Title

Voltage sensor trapping in the relaxed state

ORCiD

Carlos A. Villalba-Galea: 0000-0002-6489-4651

Document Type

Conference Presentation

Conference Title/Conference Publication

Biophysical Journal

Organization

Biophysical Society 57th Annual Meeting

Location

Philadelphia, PA

Conference Dates

February 2-6, 2013

Date of Presentation

2-2-2013

ISSN

0006-3495

Volume

104

Issue

2, Supplement 1

DOI

10.1016/j.bpj.2012.11.1107

First Page

196a

Abstract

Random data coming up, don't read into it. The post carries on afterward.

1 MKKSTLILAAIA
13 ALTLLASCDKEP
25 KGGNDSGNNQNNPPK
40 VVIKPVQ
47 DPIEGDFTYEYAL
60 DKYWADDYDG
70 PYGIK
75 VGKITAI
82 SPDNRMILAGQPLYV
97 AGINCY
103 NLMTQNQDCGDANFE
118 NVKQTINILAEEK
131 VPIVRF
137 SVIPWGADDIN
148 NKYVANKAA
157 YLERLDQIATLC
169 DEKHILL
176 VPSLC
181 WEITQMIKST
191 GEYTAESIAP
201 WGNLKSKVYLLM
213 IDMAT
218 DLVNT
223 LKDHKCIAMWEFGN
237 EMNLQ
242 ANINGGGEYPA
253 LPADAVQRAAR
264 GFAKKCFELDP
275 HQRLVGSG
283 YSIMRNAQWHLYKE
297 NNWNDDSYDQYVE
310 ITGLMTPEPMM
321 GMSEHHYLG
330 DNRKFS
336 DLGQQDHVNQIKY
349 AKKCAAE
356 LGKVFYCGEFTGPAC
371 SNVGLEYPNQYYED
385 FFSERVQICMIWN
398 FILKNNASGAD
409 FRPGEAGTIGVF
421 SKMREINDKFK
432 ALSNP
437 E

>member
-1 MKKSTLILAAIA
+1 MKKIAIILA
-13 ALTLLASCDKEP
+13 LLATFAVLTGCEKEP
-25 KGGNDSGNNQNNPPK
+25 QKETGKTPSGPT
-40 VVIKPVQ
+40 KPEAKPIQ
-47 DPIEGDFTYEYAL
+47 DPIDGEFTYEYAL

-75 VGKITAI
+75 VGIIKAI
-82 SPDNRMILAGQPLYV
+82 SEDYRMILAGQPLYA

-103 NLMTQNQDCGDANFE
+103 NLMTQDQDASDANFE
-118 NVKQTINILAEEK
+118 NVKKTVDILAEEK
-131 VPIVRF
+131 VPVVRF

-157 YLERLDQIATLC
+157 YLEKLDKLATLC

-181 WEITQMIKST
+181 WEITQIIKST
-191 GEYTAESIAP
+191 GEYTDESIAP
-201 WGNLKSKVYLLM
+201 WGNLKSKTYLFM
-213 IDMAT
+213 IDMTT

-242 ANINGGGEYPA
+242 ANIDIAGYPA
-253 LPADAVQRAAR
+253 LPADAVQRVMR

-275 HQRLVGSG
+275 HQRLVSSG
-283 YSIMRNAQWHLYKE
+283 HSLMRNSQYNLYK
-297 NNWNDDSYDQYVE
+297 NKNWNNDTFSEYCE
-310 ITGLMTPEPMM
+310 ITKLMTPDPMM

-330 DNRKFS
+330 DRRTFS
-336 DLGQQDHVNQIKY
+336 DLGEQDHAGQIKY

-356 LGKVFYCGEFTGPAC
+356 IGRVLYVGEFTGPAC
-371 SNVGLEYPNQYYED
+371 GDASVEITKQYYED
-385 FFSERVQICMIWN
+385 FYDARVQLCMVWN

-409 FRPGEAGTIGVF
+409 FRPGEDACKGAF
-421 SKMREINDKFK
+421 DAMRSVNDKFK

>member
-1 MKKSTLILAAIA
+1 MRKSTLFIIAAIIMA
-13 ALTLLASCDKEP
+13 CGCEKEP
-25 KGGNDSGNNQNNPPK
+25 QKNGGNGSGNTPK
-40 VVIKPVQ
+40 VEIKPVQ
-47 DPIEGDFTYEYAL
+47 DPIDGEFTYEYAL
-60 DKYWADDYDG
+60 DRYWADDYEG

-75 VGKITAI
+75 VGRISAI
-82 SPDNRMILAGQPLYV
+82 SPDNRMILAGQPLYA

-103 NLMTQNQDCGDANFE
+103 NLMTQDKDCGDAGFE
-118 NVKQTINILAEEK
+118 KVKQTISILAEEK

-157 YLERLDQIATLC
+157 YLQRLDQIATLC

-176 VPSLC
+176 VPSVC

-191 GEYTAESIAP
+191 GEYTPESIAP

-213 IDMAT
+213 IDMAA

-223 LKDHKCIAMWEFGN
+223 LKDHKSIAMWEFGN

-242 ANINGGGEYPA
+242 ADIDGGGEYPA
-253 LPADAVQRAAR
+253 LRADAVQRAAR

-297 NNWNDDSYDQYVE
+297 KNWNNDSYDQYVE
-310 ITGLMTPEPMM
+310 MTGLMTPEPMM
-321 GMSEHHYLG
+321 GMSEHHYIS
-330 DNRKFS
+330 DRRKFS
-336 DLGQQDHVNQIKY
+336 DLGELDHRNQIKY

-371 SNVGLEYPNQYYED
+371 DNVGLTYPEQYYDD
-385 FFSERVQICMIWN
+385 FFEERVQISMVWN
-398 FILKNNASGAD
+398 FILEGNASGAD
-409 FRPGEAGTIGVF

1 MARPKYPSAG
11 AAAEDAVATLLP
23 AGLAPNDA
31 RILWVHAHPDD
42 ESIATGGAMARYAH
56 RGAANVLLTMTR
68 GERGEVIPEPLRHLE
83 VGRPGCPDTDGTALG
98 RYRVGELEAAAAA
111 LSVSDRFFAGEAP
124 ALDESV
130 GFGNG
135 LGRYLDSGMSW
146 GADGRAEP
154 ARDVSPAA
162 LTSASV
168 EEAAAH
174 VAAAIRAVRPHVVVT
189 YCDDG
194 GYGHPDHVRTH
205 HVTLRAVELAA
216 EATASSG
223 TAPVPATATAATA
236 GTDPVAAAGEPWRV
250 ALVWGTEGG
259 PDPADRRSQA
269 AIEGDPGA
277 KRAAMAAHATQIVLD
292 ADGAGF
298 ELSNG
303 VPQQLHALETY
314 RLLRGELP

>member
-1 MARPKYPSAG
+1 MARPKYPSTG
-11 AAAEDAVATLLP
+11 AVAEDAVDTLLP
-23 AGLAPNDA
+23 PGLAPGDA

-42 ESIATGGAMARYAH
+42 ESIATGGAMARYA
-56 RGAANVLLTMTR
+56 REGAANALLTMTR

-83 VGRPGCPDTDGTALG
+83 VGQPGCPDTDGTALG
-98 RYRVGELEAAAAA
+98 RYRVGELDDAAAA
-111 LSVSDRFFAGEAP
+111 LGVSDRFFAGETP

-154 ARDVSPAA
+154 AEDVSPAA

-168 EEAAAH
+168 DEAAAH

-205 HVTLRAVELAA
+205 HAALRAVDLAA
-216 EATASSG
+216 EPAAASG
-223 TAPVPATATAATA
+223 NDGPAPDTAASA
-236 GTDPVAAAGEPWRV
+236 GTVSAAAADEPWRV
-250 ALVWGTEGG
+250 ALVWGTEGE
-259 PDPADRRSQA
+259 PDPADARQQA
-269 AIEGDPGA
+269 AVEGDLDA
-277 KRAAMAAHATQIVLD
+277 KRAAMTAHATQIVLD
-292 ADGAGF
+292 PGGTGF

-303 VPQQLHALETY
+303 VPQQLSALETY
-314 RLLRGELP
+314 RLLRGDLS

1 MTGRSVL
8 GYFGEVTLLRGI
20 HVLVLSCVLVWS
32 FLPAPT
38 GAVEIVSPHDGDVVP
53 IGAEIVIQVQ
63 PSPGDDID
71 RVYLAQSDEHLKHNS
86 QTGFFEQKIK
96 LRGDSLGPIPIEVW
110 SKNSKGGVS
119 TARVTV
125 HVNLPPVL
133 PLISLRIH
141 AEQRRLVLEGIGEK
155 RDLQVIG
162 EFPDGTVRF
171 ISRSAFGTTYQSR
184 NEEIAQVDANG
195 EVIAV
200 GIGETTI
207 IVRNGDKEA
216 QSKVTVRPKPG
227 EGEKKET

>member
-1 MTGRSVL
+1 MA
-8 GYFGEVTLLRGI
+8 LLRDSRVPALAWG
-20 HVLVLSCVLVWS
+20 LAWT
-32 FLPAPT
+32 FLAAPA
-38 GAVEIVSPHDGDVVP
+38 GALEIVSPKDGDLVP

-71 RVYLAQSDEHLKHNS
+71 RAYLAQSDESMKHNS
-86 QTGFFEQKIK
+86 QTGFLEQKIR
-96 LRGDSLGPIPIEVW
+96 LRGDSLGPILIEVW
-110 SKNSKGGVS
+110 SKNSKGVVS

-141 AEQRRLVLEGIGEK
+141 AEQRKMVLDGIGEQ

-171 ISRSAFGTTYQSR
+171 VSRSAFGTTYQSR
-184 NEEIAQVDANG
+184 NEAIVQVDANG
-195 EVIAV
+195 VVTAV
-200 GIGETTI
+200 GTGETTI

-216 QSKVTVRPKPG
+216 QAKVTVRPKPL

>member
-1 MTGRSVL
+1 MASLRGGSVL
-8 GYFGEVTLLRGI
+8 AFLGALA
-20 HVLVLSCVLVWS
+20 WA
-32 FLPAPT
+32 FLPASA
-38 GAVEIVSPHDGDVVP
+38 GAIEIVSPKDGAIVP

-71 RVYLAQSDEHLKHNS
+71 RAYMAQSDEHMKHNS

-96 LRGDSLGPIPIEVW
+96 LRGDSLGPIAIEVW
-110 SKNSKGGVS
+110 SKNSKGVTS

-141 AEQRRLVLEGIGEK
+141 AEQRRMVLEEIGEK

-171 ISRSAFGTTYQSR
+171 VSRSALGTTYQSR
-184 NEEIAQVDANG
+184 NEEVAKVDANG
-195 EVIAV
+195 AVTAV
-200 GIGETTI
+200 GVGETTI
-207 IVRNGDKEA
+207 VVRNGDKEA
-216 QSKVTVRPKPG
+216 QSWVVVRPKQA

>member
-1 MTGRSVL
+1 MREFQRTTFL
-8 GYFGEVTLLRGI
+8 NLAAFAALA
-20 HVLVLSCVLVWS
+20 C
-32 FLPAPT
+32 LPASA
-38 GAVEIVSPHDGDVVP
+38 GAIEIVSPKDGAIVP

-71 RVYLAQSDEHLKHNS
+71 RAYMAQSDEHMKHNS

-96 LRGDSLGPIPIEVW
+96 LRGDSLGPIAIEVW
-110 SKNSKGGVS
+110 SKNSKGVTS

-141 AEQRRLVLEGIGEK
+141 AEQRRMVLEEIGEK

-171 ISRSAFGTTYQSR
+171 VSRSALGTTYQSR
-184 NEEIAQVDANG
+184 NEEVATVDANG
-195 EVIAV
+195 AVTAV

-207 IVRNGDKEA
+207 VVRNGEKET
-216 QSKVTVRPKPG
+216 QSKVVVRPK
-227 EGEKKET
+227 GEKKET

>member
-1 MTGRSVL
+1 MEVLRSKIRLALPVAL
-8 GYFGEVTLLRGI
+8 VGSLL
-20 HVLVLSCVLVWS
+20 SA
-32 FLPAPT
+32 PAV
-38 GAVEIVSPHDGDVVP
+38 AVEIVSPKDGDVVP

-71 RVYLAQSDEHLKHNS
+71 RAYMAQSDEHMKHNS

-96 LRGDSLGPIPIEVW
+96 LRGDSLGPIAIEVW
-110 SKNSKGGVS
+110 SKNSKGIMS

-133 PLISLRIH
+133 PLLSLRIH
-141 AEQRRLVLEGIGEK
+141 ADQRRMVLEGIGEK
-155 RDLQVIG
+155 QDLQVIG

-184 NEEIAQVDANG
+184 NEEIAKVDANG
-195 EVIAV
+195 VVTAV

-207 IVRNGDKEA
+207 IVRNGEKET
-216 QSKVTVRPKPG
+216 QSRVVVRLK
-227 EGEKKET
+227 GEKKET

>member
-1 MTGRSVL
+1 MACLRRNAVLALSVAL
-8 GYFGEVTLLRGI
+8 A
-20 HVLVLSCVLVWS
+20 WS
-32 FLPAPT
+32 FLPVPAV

The voltage sensitive phosphatase from Ciona intestinalis (Ci-VSP) has constituted an intriguing model for the study of the dynamic of voltage sensing domains (VSD). Four of the five arginines in the fourth (S4) segment of the VSD function as charges sensing the difference in electrical potential across the membrane. The voltage-driven movement of the S4 segment towards the extracellular space triggers relaxation which is characterized by a shift in voltage dependence for the movement of charges to more negative values. The mechanism for relaxation remains unclear. However, it is thought to encompass the rearrangement of the VSD to satisfy the new position of the S4 segment following activation. In this view, changing the membrane potential from negative to positive voltages drives the VSD from the resting to the active state. As the S4 segment moves, the VSD gains potential energy, part of which is dissipated during a voltage-independent transition leading the VSD to the relaxed state. Replacement of the fourth arginine to a histidine (R232H) causes the VSD of Ci-VSP to display a “pump-like” behavior, which differs from the “transporter-like” behavior observed in the mutant R371H of Shaker. The cycling of this “pump” is driven by relaxation. Furthermore, we found that the net sensing charge of the mutant R232H reversibly seemingly decreases over 60% during this process. We concluded that after relaxation, the histidine in position 232 is deprotonated and “trapped” within the VSD without net charge. Similar observations are made using Molecular Dynamics simulation of the Ci-VSP voltage sensor bearing the mutation R232H. We propose electrically driving the VSD back to the resting state is inefficient after neutralizing the histidine R232H. Thus, recovery from relaxation last several seconds, diverging in two orders of magnitude the recovery observed with the native arginine.

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